Review of Guy Harrison's "50 Reasons People Give for Believing in a God"

Following is a slightly revised copy of a review I recently posted on for Guy P. Harrison's 50 Reasons People Give for Believing in a God.

I eventually intend to read and review Loftus' book also, but I've had a backlog of books in my queue and haven't yet gotten around to John's. I see value in both Loftus' and Harrison's approaches, the former being directed at a more sophisticated, apologetics-oriented audience and the latter at more of a popular, uninitiated audience.

Without further ado, here's my review of Harrison's book:

Reading Harrison's book was like a breath of fresh air--courteous and accessible yet effective and to the point. I appreciate his ability to level the playing field of all religions by referring to the "gods" of each using the same terms: Jesus, Allah, Shiva and Zeus are all "gods" worshipped by people in various cultures. Though apologists and sophisticated believers would likely look down on his non-scholarly style, it's a book I could give to my Christian friends and family without having to worry about their ability to process the theological jargon common to many works of this nature.

That's the upside. The downside of treating all religions as equals in the same book is that for certain believers (I think of my Christian friends who are well-versed in apologetics), the meager attention given to biblical prophecies and the Resurrection of Jesus will give them reason to dismiss the book as uninformed about a number of important reasons for believing. For example, Harrison discounts fulfilled biblical prophecies by saying the fulfillments are found in the same book (i.e., the Bible) as the prophecies, implying that same authors wrote both. Now, like Harrison, I do not accept the supernatural nature of biblical prophecies. However, it should be acknowledged that the Bible is not one but many books written over a period of many centuries. All scholars recognize that the messianic prophecies of the Old Testament were written centuries before Jesus' birth, so these prophecies cannot be dismissed using Harrison's approach. It's more likely that the New Testament authors invented details (or passed on details that developed through oral tradition) that made the events of Jesus' life appear to fulfill certain prophecies of the Old Testament.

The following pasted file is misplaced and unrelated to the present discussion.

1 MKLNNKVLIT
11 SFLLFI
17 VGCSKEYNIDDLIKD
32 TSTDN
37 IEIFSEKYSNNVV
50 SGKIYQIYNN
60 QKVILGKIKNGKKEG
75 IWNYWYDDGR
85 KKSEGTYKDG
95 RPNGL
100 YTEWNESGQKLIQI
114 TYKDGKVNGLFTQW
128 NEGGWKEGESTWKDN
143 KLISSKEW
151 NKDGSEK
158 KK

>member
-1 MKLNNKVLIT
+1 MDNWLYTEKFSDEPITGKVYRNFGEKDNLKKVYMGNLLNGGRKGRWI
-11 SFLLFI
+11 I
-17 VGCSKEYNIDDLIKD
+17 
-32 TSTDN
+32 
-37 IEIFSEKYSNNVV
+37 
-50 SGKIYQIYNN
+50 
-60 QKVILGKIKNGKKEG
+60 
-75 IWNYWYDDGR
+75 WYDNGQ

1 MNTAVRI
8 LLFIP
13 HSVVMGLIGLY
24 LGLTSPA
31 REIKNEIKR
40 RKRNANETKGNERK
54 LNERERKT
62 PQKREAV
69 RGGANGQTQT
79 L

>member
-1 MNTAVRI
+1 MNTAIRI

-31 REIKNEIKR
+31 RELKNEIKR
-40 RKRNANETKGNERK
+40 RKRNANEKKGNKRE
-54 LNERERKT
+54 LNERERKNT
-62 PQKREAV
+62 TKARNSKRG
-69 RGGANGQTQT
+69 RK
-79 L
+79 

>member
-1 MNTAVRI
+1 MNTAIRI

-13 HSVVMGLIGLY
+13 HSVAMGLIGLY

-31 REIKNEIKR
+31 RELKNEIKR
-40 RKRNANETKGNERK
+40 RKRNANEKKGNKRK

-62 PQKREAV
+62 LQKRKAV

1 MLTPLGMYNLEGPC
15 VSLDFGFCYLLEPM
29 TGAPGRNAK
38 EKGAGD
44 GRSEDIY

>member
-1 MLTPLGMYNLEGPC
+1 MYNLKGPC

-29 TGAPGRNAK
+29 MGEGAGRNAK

Left out altogether was any mention of the events surrounding Jesus' Resurrection that convince millions of faithful Christians that something supernatural happened on Easter Sunday morning. This is a cornerstone of Christian apologetics for authors like William Lane Craig, N. T. Wright, and Frank Morrison. I understand it was probably left out because the book attempts to address all religions equally, but this omission will be perceived as a major oversight by many Christian readers.

One of the most powerful of Guy's arguments is his exposition of the well-documented inverse relationship between religiosity and societal health (measured by homicide rates, number of abortions, quality of healthcare, and prosperity) throughout the world. This revelation must be profoundly unsettling for believers who are convinced that the god of their religion is the wellspring of virtue. On the basis of my discussion with believers, the moral argument is appealed to perhaps more than any other to support religion. If this is taken away, it represents a major setback to the legitimacy of religious belief. Unfortunately many believers will respond, "Well, if you look at people who believe and practice their faith just like I do (e.g., those who read the Bible and pray daily with their family), you will find that divorce and crime rates are much lower than average for the population at large. Others may say they're Christians, but their failure to practice it like I do means they cannot be thrown into the same statistical pot as true believers." Much could be said to counter this sort of special pleading, but it's simply hard to pin down anyone with arguments like these. We can always hope that some proportion of Harrison's thoughtful religious readers will take his engaging arguments to heart without persistently exempting themselves from their force.

Don't let my small criticisms of the book discourage you from reading it. It deserves to be read by every believer of every stripe. It will serve as a gentle "jolt" to everyone who believes their religion is special.